Nothing tires you at like a day at the mall. Luckily there was a sale on bandoliers.

When it comes to the special effects and action in Dawn of the Dead, I have no complaints. Tom Savini does an excellent job on the special effects, along with trying out pretty much every role on set aside from the director's chair. As the main special effects man, his blood and gore are well done, if a little over the top for some. The blueish grey skin of the zombies makes a great contrast to the fluorescent red blood, even if Savini himself didn't really like the effect. Beyond the blood and gore, Savini and a friend also volunteered to perform all of the stunts, with Savini nearly missing the boxes when he dived over the mall railing. But the stunt double moment isn't his only appearance as he shows up acting as a member of the biker gang. Beside Romero, Savini definitely contributed the most to the film.

Other performances of note are of course the zombies, with many fan favourites being given names, and with a few of the actors being praised for their convincing performances. The crew particularly complimented Clayton Hill, who was described by a crew member as "one of the most convincing zombies of the bunch" citing his skill at maintaining his stiff pose and rolling his eyes back into his head, including heading down the wrong way in an escalator while in character. (Yes I stole that from Wikipedia) The escalator comment also indicated that Dawn of the Dead features a significant amount of humour and black comedy, which really picks up during the middle when we time-lapse through the survivors living out their lives in the mall. All of which occurs to a interesting choice of soundtrack which doesn't seem to fit properly but is definitely very memorable.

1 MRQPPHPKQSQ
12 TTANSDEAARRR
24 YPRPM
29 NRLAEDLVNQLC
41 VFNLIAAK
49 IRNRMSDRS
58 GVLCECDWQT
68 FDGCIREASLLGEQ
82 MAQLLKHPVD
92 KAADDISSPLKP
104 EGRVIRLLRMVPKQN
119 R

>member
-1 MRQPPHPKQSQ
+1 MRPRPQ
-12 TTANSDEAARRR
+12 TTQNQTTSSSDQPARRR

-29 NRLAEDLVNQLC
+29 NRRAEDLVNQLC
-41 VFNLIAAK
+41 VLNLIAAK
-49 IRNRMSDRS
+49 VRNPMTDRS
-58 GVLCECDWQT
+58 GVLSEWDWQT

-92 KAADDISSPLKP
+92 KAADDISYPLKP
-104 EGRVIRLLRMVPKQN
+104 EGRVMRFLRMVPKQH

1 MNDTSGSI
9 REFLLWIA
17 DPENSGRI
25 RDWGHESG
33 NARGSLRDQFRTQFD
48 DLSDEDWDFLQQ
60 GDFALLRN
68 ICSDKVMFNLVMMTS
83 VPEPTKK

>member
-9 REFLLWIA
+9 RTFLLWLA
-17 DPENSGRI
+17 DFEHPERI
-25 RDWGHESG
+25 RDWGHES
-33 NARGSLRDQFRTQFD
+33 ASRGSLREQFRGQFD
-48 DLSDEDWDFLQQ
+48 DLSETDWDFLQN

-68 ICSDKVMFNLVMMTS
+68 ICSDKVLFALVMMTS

The Christmas shopping season can be hell.
Dawn of the Dead is simply one of the best horror movie the genre has to offer, and is also just a great overall movie. It combines a lot of thrills and chills with a movie full of meaning and social commentary if you so desire. If you just want to watch it for the entertainment, you get more than your values worth, but when you're done, you can analyse it as much as you wish. If you are wondering what version to watch, I'd recommend the director's cut, although Romero prefers the original theatrical cut. If you pick up the Ultimate Edition you can watch both as well as Argento's Euopean cut. So, if you're looking for a zombie movie to watch this October, check out Dawn of the Dead, or any of Romero's Dead series. Or just any of the other horror movies I've reviewed this month in celebration of the holiday.



  1. Very cool article. One of my favorite zomnbie flicks The four characters in this one have more dynamic then the remake. I also love the social satire as well.

    1. I really need to rewatch the remake as well, but yah, I don't remember them being as well done. Probably because there was more than just 4... I think.